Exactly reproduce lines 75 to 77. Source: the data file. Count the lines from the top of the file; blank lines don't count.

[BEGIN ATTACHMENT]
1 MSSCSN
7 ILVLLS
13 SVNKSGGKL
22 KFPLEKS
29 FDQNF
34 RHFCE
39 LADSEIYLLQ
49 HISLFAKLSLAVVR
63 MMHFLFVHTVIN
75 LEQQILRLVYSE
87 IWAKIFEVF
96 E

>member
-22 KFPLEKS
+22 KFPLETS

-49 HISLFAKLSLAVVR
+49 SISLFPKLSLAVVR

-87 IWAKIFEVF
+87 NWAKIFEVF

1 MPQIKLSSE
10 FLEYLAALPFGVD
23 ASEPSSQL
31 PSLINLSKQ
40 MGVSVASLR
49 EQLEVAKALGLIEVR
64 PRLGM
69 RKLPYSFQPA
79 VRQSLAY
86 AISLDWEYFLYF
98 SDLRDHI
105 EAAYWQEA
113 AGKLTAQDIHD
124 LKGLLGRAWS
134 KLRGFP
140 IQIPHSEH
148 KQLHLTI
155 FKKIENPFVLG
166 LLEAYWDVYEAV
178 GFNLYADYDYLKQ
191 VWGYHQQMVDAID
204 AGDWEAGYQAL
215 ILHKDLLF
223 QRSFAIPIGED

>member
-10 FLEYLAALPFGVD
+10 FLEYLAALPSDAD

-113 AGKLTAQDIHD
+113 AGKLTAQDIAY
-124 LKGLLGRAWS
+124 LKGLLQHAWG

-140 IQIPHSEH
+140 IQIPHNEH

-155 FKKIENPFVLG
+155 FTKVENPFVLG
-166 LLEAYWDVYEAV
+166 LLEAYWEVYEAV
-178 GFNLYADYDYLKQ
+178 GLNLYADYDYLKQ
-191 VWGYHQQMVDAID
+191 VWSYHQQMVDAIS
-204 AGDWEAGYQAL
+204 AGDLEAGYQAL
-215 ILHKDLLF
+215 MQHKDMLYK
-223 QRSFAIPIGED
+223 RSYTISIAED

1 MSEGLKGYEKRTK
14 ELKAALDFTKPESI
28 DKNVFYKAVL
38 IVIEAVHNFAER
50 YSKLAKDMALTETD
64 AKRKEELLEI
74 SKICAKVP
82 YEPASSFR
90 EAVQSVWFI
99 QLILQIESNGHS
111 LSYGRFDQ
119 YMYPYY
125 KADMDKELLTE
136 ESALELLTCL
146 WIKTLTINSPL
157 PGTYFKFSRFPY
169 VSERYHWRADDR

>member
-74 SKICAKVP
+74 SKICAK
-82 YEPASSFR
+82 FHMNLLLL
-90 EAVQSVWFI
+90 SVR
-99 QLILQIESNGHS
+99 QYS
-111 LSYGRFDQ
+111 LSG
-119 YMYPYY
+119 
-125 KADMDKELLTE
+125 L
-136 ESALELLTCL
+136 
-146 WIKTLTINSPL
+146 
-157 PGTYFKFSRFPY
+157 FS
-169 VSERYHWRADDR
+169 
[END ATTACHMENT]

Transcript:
90 EAVQSVWFI
99 QLILQIESNGHS
111 LSYGRFDQ